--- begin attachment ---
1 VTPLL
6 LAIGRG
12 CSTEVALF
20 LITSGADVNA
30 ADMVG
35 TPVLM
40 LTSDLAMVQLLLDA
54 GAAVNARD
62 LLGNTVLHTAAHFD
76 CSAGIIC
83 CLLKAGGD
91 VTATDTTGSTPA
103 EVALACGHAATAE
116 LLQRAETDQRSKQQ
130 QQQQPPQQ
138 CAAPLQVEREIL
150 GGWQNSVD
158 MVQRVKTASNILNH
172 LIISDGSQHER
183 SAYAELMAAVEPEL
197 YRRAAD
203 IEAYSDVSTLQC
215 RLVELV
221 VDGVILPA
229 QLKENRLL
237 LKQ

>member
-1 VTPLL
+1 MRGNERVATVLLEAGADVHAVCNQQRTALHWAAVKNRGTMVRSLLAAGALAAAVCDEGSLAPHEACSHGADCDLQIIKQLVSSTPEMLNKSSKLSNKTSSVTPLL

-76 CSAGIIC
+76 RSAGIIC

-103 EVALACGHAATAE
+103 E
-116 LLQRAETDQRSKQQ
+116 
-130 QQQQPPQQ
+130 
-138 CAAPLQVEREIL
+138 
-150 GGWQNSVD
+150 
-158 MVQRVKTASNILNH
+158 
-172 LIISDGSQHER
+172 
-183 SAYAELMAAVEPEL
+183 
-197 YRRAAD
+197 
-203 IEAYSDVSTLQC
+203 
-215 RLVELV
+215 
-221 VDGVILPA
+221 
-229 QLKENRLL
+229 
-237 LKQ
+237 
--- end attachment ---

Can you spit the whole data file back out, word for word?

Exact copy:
1 VTPLL
6 LAIGRG
12 CSTEVALF
20 LITSGADVNA
30 ADMVG
35 TPVLM
40 LTSDLAMVQLLLDA
54 GAAVNARD
62 LLGNTVLHTAAHFD
76 CSAGIIC
83 CLLKAGGD
91 VTATDTTGSTPA
103 EVALACGHAATAE
116 LLQRAETDQRSKQQ
130 QQQQPPQQ
138 CAAPLQVEREIL
150 GGWQNSVD
158 MVQRVKTASNILNH
172 LIISDGSQHER
183 SAYAELMAAVEPEL
197 YRRAAD
203 IEAYSDVSTLQC
215 RLVELV
221 VDGVILPA
229 QLKENRLL
237 LKQ

>member
-1 VTPLL
+1 MRGNERVATVLLEAGADVHAVCNQQRTALHWAAVKNRGTMVRSLLAAGALAAAVCDEGSLAPHEACSHGADCDLQIIKQLVSSTPEMLNKSSKLSNKTSSVTPLL

-76 CSAGIIC
+76 RSAGIIC

-103 EVALACGHAATAE
+103 E
-116 LLQRAETDQRSKQQ
+116 
-130 QQQQPPQQ
+130 
-138 CAAPLQVEREIL
+138 
-150 GGWQNSVD
+150 
-158 MVQRVKTASNILNH
+158 
-172 LIISDGSQHER
+172 
-183 SAYAELMAAVEPEL
+183 
-197 YRRAAD
+197 
-203 IEAYSDVSTLQC
+203 
-215 RLVELV
+215 
-221 VDGVILPA
+221 
-229 QLKENRLL
+229 
-237 LKQ
+237 